Dr. Bruce Grossinger, an orthopedic specialist of over 40 years agrees with Foley. He is skeptical of Anderson’s claim that “no woman should ever lift more than 3 pounds weights,” as she stamps on her website. Dr. Grossinger disagrees with Anderson and after thirty years of studying the muscular structure of the body; he has many reasons why:

“Muscle builds off testosterone and women who generally have low levels of it should have no problem lifting weights, even heavy ones at that, without making their muscles larger or “bulkier.” Heavier weights actually train the larger muscles of the lower body with exercises like squats and lunges which increases muscle mass, burning more fat,” he said. “It’s also good to mix your exercise routine up. You can do something like Tracy Anderson’s program – but it’s good to use some heavier weights too.”

Anderson pulls her knees in two her chest, clenching the Hybrid Reformer in an egg shape and starts to summersault around the black pole— “I’m toning my abs”, she tells me. She doesn’t seem to care much about what critics have to say about her method. “Everyone is entitled to his or her own opinion,” she says, “But it’s unfair to get attacked for my method of “a teeny tiny dancer body,” she says. “My image of the ideal body doesn’t have to be everyone’s. For the women who want that… I can provide it,” she notes.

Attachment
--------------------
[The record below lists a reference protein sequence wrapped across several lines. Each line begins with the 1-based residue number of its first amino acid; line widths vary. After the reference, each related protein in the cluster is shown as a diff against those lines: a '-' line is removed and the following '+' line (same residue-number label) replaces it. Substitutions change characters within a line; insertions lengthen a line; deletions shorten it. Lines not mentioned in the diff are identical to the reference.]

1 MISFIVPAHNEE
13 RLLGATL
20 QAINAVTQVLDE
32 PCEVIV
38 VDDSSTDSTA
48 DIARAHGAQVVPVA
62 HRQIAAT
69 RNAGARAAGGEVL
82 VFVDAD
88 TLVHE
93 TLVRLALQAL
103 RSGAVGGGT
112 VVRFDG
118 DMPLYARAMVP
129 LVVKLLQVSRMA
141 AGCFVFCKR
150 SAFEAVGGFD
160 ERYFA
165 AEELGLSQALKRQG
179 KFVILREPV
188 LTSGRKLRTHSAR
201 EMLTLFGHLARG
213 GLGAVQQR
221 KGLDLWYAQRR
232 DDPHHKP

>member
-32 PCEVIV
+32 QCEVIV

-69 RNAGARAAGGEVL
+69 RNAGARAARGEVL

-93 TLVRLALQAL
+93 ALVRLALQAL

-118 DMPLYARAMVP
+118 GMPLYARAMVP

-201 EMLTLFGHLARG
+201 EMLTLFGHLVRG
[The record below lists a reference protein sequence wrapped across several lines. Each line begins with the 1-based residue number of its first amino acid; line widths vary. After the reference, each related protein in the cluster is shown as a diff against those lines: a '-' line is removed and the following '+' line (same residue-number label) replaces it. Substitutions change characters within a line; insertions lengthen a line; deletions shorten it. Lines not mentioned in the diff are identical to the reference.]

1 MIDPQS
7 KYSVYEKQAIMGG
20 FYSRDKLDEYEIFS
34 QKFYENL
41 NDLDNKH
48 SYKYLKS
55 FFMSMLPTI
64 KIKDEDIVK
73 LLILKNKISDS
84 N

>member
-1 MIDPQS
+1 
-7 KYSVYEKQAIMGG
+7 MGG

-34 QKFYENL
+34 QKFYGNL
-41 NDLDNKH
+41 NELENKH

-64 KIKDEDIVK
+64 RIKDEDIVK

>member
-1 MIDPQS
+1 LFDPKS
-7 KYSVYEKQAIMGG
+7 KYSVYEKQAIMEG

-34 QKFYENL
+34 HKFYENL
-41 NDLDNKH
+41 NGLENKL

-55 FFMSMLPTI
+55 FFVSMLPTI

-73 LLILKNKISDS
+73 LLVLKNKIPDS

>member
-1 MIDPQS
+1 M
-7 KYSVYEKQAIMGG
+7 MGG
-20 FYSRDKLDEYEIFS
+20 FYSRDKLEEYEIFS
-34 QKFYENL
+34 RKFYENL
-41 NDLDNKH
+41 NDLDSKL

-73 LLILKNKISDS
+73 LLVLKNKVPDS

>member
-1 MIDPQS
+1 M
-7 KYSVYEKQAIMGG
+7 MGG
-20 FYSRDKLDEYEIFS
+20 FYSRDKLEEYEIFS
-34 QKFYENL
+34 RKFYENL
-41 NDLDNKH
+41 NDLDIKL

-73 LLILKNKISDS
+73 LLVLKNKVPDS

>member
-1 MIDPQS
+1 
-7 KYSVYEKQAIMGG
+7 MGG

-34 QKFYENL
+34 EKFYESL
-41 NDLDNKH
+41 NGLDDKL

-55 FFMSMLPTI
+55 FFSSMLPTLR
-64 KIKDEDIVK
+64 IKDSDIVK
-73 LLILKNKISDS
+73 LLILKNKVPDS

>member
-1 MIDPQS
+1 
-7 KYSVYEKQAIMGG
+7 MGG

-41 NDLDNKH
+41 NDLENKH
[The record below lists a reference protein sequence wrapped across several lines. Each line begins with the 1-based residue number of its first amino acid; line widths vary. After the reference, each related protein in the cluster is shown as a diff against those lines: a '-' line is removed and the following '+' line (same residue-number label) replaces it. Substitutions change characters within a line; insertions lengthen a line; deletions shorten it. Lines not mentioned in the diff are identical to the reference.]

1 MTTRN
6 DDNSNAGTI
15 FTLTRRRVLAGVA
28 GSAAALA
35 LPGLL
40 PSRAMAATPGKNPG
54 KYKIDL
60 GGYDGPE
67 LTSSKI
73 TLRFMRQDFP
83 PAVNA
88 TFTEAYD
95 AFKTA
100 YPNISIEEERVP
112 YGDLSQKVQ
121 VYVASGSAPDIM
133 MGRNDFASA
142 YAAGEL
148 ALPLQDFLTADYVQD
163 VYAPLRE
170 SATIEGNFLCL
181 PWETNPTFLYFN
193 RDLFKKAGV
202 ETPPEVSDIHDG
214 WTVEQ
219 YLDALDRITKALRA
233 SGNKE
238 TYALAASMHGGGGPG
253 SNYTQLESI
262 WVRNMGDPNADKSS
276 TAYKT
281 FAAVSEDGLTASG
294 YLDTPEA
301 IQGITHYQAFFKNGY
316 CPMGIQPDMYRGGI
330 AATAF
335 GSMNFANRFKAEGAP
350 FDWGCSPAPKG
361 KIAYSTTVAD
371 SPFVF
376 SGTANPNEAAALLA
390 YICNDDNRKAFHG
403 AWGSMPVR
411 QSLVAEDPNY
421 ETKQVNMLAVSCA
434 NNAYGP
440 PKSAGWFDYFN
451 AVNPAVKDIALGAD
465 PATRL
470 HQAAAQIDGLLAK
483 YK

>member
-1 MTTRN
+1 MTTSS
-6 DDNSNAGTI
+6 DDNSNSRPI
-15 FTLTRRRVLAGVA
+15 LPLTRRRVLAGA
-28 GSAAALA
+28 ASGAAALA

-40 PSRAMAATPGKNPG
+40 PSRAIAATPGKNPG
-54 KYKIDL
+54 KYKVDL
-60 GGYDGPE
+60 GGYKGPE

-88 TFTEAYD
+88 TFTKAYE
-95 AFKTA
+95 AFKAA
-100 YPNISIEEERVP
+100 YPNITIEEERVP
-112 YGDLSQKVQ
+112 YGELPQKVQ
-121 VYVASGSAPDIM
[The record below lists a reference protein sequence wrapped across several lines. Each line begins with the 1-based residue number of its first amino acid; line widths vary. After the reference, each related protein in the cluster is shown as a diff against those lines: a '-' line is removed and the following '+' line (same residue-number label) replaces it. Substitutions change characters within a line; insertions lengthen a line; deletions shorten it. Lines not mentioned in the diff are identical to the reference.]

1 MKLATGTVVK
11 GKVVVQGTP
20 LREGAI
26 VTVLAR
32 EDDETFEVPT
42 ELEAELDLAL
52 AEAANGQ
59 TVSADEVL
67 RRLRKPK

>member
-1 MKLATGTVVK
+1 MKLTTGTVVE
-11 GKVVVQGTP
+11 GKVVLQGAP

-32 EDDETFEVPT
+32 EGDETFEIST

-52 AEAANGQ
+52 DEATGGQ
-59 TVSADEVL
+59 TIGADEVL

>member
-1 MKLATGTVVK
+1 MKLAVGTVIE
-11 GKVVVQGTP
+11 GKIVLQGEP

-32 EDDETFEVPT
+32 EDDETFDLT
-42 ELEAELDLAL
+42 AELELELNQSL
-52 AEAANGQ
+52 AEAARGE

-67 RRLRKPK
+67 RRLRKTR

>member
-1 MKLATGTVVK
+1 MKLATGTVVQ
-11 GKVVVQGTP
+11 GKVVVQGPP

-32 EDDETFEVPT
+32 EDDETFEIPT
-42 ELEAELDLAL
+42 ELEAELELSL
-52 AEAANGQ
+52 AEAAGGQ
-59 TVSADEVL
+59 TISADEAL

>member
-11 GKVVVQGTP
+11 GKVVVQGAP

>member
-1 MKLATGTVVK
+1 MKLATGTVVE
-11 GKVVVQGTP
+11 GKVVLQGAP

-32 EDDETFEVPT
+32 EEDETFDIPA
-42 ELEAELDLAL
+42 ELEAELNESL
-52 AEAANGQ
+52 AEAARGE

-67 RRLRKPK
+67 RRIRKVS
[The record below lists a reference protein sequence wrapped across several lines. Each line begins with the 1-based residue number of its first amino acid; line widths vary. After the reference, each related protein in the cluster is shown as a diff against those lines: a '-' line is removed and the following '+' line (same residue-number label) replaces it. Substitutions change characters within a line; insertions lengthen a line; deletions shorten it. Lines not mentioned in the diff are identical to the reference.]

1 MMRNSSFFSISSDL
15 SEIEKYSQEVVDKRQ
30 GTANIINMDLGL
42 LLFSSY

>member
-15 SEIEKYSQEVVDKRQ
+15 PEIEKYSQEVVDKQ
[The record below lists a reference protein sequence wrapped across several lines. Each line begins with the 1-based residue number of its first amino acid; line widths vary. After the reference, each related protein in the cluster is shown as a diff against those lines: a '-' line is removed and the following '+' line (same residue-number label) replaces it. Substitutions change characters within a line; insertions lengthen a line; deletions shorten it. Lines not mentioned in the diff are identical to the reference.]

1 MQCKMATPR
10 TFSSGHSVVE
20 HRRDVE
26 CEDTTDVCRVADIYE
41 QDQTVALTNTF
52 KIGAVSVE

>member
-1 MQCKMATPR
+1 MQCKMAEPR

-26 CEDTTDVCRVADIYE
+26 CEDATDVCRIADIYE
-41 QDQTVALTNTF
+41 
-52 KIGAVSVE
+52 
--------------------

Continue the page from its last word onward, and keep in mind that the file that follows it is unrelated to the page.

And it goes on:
She glances at the clock—“Ah, I’m late,” she tells me, she has a training session with a celebrity client of whom she won’t disclose the name. Like a ballerina, Anderson climbs down the Hybrid Reformer with grace and goes to check the thermostat once more. She raises the temperature two notches higher. Had she exceeded limitations, of taking on too great of a fitness empire as critics say? No, says Anderson, she’s not worried about having too much on her plate—“I wouldn’t be running such a large business if I didn’t think I can handle it,” Anderson says. She walks to the door, light on her feet, like the petite ballerina worked hard to become. Pausing before she turns the doorknob she looks back at me, she has yet one more thing to say: “It’s all about performing life’s movements, not just doing them, is when we find success. So what if you sweat a little to climb to the top,” she says. Anderson loves to sweat—it’s her fairy dust.